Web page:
Harvard-Smithsonian Center for Astrophysics 17 Oct 2018, 17:06 UTC The single most important puzzle in today's cosmology (the study of the universe as a whole) can be summarized in one question: How old is it? For nearly a century -- since the discoveries by Einstein, Hubble, LeMaitre and others led to the big bang model of creation -- we have known the answer.
NASA's Goddard Space Flight Center 17 Oct 2018, 16:30 UTC Long ago, sky watchers linked the brightest stars into patterns reflecting animals, heroes, monsters and even scientific instruments into what is now an official collection of 88 constellations. Now scientists with NASA’s Fermi Gamma-ray Space Telescope have devised a set of modern constellations constructed from sources in the gamma-ray sky to celebrate the mission’s 10th year of operations.
Universities Space Research Association 16 Oct 2018, 19:07 UTC Collimated jets provide astronomers with some of the most powerful evidence that a supermassive black hole lurks in the heart of most galaxies. Some of these black holes appear to be active, gobbling up material from their surroundings and launching jets at ultra-high speeds, while others are quiescent, even dormant. Why are some black holes feasting and others starving? Recent observations from the Stratospheric Observatory for Infrared Astronomy, or SOFIA, are shedding light on this question.
NASA's Chandra X-ray Observatory 16 Oct 2018, 15:00 UTC A distant cosmic relative to the first source that astronomers detected in both gravitational waves and light may have been discovered, as reported in our latest press release. This object, called GRB 150101B, was first detected by identified as a gamma ray burst (GRB) by NASA's Fermi Gamma-ray Space Telescope in January 2015.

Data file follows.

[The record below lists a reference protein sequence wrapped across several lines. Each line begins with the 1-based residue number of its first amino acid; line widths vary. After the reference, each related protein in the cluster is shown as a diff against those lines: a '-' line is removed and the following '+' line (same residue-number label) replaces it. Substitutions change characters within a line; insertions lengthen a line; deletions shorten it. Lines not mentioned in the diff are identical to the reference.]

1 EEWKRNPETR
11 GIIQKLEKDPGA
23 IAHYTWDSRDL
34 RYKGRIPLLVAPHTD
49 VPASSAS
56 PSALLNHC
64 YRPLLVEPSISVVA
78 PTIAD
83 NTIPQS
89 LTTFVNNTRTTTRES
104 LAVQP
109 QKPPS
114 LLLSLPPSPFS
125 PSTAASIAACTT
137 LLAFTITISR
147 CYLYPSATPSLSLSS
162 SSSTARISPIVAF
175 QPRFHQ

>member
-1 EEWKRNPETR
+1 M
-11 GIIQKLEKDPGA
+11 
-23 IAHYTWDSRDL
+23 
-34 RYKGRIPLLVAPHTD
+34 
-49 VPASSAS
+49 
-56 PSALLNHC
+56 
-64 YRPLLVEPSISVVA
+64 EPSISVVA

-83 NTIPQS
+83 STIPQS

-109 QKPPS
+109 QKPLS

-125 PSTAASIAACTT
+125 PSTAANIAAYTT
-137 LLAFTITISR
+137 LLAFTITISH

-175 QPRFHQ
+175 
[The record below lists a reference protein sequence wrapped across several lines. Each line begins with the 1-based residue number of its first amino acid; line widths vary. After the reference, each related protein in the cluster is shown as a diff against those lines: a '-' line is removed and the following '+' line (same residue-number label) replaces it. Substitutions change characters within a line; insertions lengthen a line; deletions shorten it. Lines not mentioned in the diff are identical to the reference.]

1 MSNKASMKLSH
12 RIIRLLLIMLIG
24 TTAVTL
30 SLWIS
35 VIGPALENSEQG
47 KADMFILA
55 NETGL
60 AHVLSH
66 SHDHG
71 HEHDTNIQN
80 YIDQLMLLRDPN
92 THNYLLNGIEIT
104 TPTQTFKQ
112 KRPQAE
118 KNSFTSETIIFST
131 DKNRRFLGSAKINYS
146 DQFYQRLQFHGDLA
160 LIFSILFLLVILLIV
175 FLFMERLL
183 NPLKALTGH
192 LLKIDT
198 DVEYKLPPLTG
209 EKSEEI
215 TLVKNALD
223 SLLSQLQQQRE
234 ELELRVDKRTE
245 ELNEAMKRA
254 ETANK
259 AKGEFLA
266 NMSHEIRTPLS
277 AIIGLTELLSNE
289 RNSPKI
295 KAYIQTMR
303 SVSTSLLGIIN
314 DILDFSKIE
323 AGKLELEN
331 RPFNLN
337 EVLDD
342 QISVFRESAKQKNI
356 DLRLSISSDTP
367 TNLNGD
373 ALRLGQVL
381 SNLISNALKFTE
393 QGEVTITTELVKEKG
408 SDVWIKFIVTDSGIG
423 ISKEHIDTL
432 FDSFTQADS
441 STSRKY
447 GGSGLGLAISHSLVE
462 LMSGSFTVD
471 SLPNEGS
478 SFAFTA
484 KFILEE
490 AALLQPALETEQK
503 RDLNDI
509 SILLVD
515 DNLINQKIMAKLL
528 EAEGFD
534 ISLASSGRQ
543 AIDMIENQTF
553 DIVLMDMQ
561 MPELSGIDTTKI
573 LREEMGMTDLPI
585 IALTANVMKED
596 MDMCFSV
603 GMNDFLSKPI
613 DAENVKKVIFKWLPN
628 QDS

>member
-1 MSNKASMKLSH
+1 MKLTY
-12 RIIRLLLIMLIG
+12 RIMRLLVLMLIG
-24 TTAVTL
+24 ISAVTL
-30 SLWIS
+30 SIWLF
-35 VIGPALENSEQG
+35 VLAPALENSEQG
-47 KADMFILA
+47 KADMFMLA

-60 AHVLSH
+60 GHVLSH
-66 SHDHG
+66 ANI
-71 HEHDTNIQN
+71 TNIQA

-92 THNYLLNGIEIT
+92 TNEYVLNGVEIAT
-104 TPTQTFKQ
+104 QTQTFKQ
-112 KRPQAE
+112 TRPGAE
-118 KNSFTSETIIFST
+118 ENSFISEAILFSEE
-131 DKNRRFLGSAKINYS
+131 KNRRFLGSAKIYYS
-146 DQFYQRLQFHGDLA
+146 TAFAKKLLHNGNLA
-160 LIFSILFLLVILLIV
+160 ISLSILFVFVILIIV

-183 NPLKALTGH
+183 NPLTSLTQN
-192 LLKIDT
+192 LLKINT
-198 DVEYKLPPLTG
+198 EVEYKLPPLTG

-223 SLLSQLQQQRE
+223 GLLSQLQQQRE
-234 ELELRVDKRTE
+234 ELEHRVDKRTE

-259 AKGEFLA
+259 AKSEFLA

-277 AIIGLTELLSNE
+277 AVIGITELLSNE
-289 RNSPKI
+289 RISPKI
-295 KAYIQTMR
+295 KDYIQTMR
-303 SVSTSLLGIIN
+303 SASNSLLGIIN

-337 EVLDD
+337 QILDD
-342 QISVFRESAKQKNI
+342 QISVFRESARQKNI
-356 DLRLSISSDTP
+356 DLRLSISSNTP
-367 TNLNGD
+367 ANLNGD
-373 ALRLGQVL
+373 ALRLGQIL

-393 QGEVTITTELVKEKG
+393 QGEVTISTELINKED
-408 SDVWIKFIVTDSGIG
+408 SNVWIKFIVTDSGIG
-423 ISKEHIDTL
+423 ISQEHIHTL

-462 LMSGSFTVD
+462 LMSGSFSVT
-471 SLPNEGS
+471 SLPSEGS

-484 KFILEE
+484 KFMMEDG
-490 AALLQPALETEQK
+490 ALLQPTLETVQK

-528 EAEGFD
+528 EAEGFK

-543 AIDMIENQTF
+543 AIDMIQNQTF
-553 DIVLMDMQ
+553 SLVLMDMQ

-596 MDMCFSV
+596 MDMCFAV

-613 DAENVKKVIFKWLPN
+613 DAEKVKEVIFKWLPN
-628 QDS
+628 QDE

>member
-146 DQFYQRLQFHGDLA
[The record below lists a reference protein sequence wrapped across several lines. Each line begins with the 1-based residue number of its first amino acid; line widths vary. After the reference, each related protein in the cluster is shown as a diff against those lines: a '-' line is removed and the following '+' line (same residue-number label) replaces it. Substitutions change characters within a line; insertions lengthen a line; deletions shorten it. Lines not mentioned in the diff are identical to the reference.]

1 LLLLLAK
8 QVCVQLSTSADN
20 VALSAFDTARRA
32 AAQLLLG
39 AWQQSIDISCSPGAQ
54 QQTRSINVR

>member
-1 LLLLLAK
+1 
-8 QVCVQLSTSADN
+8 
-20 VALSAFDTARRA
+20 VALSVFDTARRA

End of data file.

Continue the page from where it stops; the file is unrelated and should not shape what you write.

SLAC National Accelerator Laboratory 15 Oct 2018, 17:00 UTC When astrophysicists look at the gamma-ray glow from a galaxy outside our own, all they typically see is a small spot because the galaxy is extremely far away. So, when a galaxy appears as an extended blob, something extraordinary must be going on that could help researchers better understand the properties of deep space.
NASA's Goddard Space Flight Center 12 Oct 2018, 18:00 UTC NASA continues to work toward resuming science operations of the Hubble Space Telescope after the spacecraft entered safe mode due to a failed gyroscope (gyro) on Friday, Oct. 5. Following the gyro failure, the Hubble operations team turned on a backup gyro on the spacecraft. However, that gyro did not perform as expected, reporting rotation rates that are orders of magnitude higher than they actually are. This past week, tests were conducted to assess the condition of that backup gyro. The tests showed that the gyro is properly tracking Hubble’s movement, but the rates reported are consistently higher than the true rates. This is similar to a speedometer on your car continuously showing that your speed is 100 miles per hour faster than it actually is; it properly shows when your car speeds up or slows down, and by how much, but the actual speed is inaccurate. When the spacecraft turns across the sky from one target to the next, the gyro is put into a coarser (high) mode. In this high mode it may be possible to subtract out a consistent large offset to get an accurate reading. However, after the large turns are over, the spacecraft attempts to ...
German Aerospace Center (DLR) 12 Oct 2018, 08:40 UTC Six minutes of free fall, a gentle impact on the asteroid and then 11 minutes of rebounding until coming to rest. That is how, in the early hours of 3 October 2018, the journey of the MASCOT asteroid lander began on Asteroid Ryugu – a land full of wonder, mystery and challenges.
California Institute of Technology 11 Oct 2018, 18:33 UTC A Caltech-led team of researchers has observed the peculiar death of a massive star that exploded in a surprisingly faint and rapidly fading supernova. These observations suggest that the star has an unseen companion, gravitationally siphoning away the star's mass to leave behind a stripped star that exploded in a quick supernova. The explosion is believed to have resulted in a dead neutron star orbiting around its dense and compact companion, suggesting that, for the first time, scientists have witnessed the birth of a compact neutron star binary system.